Collisionless distribution functions for force-free current sheets : using a pressure transformation to lower the plasma beta
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So far, only one distribution function giving rise to a collisionless nonlinear force-free current sheet equilibrium allowing for a plasma beta less than one is known (Allanson et al., Phys. Plasmas, vol. 22 (10), 2015, 102116; Allanson et al., J. Plasma Phys., vol. 82 (3), 2016a, 905820306). This distribution function can only be expressed as an infinite series of Hermite functions with very slow convergence and this makes its practical use cumbersome. It is the purpose of this paper to present a general method that allows us to find distribution functions consisting of a finite number of terms (therefore easier to use in practice), but which still allow for current sheet equilibria that can, in principle, have an arbitrarily low plasma beta. The method involves using known solutions and transforming them into new solutions using transformations based on taking integer powers (N) of one component of the pressure tensor. The plasma beta of the current sheet corresponding to the transformed distribution functions can then, in principle, have values as low as 1/N. We present the general form of the distribution functions for arbitrary and then, as a specific example, discuss the case for N = 2 in detail.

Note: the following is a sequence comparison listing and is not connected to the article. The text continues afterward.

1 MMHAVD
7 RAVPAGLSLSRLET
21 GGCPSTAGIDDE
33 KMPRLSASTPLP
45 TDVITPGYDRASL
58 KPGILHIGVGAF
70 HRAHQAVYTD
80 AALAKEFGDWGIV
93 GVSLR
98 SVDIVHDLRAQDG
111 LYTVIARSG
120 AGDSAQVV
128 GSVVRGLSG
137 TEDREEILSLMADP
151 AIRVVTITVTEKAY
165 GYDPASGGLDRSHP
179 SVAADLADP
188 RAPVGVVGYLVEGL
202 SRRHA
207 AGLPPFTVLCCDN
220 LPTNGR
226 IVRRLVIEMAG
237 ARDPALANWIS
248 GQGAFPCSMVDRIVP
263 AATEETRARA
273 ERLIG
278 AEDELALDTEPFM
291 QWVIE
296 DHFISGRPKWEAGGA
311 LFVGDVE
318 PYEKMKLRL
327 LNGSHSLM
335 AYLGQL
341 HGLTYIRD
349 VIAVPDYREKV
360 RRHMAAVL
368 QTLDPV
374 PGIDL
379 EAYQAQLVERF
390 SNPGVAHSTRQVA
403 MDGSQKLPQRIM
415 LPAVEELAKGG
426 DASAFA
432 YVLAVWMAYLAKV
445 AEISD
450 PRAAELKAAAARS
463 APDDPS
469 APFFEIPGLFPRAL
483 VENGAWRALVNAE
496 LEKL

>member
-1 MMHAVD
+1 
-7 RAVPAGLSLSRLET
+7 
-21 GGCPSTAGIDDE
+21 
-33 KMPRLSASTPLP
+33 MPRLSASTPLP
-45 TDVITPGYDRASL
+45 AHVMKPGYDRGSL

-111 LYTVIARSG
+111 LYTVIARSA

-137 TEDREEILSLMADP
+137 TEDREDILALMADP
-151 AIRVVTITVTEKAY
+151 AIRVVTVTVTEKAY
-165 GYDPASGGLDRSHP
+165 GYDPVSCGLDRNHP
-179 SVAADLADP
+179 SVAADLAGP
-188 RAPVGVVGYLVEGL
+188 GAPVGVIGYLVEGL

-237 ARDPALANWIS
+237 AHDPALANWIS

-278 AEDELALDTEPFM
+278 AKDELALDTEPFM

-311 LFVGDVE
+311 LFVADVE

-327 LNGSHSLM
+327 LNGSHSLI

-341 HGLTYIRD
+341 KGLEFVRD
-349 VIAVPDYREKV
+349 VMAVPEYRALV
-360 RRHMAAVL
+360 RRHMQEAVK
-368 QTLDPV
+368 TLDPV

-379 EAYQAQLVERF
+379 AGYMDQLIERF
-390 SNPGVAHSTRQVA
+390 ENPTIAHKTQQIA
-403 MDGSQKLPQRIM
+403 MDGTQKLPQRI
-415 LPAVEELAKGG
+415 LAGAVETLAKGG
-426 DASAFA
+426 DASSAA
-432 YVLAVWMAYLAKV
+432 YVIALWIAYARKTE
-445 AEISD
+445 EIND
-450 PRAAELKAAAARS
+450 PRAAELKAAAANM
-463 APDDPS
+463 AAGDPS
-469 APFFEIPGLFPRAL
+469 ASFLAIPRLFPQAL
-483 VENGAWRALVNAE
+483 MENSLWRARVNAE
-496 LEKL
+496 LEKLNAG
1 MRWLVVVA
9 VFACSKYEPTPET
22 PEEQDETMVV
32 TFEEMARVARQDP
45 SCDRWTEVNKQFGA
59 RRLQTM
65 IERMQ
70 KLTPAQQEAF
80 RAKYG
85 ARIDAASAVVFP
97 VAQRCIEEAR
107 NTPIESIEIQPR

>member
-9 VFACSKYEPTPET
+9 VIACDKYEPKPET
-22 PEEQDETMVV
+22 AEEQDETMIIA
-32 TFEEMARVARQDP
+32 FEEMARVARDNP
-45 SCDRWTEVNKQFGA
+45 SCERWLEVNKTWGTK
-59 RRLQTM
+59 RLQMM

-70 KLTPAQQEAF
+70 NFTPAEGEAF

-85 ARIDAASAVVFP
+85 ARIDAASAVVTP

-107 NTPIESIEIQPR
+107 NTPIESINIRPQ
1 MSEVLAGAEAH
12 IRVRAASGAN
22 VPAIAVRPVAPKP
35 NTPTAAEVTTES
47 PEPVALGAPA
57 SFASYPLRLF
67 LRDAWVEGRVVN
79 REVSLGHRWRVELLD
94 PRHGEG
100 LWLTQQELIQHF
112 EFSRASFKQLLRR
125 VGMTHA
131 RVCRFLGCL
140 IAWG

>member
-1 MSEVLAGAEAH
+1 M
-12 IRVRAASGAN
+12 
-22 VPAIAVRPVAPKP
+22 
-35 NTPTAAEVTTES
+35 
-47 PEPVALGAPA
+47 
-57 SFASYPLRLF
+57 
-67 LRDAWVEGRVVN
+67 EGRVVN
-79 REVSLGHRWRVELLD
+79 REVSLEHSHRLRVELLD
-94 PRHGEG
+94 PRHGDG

Wilson , F , Neukirch , T & Allanson , O 2018 , ' Collisionless distribution functions for force-free current sheets : using a pressure transformation to lower the plasma beta ' , Journal of Plasma Physics , vol. 84 , no. 3 , 905840309 . https://doi.org/10.1017/S0022377818000570
Journal of Plasma Physics
© Cambridge University Press 2018. This work has been made available online in accordance with the publisher’s policies. This is the author created, accepted version manuscript following peer review and may differ slightly from the final published version. The final published version of this work is available at https://doi.org/10.1017/S0022377818000570
DescriptionWe acknowledge the support of the Science and Technology Facilities Council via the consolidated grants ST/K000950/1 and ST/N000609/1 and the doctoral training grant ST/K502327/1 (O. A.), and the Natural Environment Research Council via grant no. NE/P017274/1 (Rad-Sat) (O. A.). F. W. and T. N. would also like to thank the University of St Andrews for general financial support.
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